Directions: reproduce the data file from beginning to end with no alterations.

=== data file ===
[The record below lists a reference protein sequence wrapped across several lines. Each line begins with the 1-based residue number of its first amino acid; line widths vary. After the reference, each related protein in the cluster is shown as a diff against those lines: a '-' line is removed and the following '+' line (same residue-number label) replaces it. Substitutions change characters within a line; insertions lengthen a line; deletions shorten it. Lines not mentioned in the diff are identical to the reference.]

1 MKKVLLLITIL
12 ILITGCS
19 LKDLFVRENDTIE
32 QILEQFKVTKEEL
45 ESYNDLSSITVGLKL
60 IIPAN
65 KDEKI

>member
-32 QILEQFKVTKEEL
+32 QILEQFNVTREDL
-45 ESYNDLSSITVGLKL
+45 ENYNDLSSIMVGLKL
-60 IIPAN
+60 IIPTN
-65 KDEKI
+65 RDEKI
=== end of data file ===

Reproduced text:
[The record below lists a reference protein sequence wrapped across several lines. Each line begins with the 1-based residue number of its first amino acid; line widths vary. After the reference, each related protein in the cluster is shown as a diff against those lines: a '-' line is removed and the following '+' line (same residue-number label) replaces it. Substitutions change characters within a line; insertions lengthen a line; deletions shorten it. Lines not mentioned in the diff are identical to the reference.]

1 MKKVLLLITIL
12 ILITGCS
19 LKDLFVRENDTIE
32 QILEQFKVTKEEL
45 ESYNDLSSITVGLKL
60 IIPAN
65 KDEKI

>member
-32 QILEQFKVTKEEL
+32 QILEQFNVTREDL
-45 ESYNDLSSITVGLKL
+45 ENYNDLSSIMVGLKL
-60 IIPAN
+60 IIPTN
-65 KDEKI
+65 RDEKI